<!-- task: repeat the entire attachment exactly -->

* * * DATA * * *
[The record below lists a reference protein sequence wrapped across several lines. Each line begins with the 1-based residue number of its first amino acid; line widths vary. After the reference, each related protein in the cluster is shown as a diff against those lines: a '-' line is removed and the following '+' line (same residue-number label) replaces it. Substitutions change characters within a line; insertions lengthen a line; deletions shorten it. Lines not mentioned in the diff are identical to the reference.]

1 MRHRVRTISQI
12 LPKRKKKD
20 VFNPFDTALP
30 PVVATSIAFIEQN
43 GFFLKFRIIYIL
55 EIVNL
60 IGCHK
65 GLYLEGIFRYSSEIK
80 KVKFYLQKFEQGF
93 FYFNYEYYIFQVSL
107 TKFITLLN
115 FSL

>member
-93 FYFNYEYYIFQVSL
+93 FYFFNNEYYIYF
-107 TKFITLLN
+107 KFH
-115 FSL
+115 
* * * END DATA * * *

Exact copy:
[The record below lists a reference protein sequence wrapped across several lines. Each line begins with the 1-based residue number of its first amino acid; line widths vary. After the reference, each related protein in the cluster is shown as a diff against those lines: a '-' line is removed and the following '+' line (same residue-number label) replaces it. Substitutions change characters within a line; insertions lengthen a line; deletions shorten it. Lines not mentioned in the diff are identical to the reference.]

1 MRHRVRTISQI
12 LPKRKKKD
20 VFNPFDTALP
30 PVVATSIAFIEQN
43 GFFLKFRIIYIL
55 EIVNL
60 IGCHK
65 GLYLEGIFRYSSEIK
80 KVKFYLQKFEQGF
93 FYFNYEYYIFQVSL
107 TKFITLLN
115 FSL

>member
-93 FYFNYEYYIFQVSL
+93 FYFFNNEYYIYF
-107 TKFITLLN
+107 KFH
-115 FSL
+115 